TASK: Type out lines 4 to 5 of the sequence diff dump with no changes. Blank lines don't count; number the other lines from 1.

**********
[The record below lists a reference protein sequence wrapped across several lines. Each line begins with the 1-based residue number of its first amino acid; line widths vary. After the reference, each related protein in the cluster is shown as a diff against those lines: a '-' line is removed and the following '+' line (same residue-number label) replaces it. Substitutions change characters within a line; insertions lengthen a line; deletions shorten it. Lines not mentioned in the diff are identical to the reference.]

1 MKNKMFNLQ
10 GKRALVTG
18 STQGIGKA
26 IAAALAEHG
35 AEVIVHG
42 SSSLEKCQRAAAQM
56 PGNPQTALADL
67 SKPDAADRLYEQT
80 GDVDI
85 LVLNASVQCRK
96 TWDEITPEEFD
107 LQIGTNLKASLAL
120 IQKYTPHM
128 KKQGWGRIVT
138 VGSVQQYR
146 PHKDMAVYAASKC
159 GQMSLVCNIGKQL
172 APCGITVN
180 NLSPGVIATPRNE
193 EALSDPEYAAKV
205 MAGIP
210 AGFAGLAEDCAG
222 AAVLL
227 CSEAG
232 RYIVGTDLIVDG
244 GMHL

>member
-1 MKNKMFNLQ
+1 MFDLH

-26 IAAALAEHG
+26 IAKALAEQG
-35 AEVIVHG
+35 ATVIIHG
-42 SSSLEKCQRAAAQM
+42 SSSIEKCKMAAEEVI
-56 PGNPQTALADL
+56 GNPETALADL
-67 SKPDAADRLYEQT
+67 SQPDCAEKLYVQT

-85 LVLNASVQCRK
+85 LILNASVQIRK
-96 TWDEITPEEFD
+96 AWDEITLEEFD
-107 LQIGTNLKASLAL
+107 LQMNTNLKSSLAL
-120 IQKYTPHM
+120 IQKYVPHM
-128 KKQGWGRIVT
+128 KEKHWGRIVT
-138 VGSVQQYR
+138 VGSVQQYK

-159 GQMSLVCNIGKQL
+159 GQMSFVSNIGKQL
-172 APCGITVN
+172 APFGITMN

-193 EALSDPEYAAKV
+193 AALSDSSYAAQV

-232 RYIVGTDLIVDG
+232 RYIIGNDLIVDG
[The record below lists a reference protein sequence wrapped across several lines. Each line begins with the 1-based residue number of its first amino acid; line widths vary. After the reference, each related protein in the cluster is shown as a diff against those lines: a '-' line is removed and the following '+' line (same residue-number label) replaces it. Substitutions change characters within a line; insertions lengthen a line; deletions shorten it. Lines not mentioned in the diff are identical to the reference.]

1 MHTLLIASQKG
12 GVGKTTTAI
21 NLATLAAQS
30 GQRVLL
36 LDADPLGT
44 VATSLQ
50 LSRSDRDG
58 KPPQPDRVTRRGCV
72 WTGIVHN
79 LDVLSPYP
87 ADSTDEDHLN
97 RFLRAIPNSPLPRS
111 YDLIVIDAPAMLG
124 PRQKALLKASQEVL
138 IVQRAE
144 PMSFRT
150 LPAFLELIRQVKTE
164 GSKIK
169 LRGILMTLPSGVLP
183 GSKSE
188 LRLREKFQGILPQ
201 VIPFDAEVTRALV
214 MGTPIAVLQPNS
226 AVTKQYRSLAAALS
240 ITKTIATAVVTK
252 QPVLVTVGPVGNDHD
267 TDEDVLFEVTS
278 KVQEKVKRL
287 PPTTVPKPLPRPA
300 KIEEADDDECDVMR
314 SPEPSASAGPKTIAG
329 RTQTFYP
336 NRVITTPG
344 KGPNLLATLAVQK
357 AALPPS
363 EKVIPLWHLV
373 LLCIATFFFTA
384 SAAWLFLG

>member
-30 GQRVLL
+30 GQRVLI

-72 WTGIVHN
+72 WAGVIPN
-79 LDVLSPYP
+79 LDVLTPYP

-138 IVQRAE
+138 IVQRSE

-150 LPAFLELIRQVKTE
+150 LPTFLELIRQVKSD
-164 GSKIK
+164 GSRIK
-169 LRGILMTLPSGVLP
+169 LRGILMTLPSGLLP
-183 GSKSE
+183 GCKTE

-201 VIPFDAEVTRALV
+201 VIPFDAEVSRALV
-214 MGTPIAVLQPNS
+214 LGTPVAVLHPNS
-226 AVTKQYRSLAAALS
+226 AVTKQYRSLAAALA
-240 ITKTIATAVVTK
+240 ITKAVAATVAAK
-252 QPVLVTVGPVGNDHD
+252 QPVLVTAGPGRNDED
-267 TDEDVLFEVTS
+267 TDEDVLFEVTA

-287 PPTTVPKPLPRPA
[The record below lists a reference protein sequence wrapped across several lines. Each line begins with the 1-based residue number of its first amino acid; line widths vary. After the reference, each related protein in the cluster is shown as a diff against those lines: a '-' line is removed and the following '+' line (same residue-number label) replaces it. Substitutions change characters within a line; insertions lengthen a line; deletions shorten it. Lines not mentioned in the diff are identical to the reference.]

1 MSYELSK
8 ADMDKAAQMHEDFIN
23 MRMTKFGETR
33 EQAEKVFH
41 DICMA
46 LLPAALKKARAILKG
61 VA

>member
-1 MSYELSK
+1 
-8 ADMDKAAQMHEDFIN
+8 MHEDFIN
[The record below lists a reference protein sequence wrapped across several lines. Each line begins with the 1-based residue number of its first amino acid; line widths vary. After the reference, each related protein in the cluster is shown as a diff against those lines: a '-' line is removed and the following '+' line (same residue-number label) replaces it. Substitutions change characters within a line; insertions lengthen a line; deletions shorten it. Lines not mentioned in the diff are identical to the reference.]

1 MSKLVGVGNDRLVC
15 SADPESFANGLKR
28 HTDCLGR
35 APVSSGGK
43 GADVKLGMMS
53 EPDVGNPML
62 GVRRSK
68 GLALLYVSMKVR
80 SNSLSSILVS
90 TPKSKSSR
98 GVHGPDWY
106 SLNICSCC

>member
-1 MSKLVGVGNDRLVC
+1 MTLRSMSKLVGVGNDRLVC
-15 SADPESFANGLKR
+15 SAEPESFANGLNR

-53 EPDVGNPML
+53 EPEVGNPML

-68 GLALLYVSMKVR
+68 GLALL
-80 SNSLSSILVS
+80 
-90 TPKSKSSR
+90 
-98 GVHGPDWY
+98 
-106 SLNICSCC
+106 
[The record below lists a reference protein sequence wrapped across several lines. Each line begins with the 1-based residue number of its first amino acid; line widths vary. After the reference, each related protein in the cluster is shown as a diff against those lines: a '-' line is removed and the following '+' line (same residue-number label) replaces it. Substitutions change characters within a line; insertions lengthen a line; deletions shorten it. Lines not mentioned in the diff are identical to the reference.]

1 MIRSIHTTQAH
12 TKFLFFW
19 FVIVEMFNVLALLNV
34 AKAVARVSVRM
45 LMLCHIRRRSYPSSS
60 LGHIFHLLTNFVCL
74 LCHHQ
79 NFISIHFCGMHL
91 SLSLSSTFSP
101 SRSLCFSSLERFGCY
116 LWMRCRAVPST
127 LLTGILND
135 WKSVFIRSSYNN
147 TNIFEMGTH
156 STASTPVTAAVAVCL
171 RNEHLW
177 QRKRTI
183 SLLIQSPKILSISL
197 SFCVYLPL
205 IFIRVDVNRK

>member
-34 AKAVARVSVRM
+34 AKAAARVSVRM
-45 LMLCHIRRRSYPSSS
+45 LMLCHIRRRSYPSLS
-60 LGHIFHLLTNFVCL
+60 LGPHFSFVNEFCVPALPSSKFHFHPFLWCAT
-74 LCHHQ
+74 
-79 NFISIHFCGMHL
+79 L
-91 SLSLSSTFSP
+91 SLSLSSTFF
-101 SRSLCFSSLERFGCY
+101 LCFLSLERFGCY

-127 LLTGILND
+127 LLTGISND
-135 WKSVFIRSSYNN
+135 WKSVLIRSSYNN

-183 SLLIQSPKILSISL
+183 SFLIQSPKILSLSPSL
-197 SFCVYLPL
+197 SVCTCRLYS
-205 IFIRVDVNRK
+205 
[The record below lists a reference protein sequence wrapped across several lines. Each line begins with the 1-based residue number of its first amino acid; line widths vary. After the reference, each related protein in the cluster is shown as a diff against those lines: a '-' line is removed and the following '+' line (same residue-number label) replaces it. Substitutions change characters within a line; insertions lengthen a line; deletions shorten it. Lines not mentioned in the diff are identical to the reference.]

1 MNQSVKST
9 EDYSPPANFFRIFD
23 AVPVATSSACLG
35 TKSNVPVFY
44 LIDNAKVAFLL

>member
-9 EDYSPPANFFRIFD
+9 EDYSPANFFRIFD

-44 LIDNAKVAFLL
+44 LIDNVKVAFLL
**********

18 STQGIGKA
26 IAAALAEHG